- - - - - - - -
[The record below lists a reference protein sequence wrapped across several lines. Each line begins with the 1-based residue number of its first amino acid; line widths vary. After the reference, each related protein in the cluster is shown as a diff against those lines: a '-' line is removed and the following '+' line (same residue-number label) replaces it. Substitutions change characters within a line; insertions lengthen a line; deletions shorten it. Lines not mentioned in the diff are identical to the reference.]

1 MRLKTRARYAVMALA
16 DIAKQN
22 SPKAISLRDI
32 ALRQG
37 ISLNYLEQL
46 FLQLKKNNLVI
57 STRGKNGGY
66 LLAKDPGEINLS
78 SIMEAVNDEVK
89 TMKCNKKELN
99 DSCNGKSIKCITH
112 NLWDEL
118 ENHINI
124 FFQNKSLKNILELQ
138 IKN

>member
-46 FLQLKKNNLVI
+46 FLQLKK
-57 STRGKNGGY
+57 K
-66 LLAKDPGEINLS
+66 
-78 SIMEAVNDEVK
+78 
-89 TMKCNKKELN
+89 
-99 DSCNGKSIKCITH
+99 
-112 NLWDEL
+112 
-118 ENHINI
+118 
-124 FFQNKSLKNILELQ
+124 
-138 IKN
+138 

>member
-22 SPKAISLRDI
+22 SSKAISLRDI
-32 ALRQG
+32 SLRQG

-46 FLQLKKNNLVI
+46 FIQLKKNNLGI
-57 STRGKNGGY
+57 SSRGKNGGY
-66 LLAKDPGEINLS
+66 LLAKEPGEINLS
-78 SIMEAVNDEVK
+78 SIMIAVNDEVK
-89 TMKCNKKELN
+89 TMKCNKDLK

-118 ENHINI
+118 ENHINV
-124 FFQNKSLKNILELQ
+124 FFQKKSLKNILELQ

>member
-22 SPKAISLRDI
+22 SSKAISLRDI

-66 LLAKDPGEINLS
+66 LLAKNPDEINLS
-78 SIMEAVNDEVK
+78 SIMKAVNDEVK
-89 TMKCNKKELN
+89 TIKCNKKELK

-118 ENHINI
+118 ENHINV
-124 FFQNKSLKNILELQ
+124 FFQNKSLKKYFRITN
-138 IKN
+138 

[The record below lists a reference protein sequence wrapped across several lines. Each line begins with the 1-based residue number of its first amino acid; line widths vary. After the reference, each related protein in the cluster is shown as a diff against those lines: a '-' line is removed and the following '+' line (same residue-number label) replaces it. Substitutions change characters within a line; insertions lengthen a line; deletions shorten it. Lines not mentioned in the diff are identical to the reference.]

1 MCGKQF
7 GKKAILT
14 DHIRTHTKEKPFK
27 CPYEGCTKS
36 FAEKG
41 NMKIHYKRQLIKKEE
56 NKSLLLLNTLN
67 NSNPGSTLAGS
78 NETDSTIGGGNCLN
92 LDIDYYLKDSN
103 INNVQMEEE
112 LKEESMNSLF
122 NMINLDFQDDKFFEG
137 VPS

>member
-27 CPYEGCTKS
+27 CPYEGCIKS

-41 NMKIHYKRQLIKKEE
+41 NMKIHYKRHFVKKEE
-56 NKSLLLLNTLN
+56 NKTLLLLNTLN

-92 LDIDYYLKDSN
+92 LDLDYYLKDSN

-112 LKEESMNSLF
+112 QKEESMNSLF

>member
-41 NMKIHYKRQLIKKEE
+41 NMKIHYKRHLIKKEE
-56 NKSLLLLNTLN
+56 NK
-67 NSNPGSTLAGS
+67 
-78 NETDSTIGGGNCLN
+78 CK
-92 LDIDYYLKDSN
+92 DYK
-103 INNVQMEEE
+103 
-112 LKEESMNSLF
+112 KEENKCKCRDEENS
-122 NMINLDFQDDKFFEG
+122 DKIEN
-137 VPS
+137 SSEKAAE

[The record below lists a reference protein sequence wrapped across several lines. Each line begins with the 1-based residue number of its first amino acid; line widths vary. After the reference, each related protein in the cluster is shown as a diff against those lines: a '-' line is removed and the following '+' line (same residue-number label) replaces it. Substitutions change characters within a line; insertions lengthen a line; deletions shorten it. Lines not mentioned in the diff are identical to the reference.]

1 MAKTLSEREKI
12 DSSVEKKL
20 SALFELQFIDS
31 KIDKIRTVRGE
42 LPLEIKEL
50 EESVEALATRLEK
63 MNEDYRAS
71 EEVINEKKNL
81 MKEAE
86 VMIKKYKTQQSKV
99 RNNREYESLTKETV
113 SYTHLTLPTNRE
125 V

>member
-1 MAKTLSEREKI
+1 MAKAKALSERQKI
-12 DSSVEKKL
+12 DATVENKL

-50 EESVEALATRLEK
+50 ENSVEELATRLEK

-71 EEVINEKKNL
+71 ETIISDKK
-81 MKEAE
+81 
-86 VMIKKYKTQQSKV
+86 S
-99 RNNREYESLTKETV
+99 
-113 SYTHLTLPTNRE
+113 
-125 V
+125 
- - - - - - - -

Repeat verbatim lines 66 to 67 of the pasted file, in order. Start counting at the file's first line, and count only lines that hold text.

-118 ENHINI
+118 ENHINV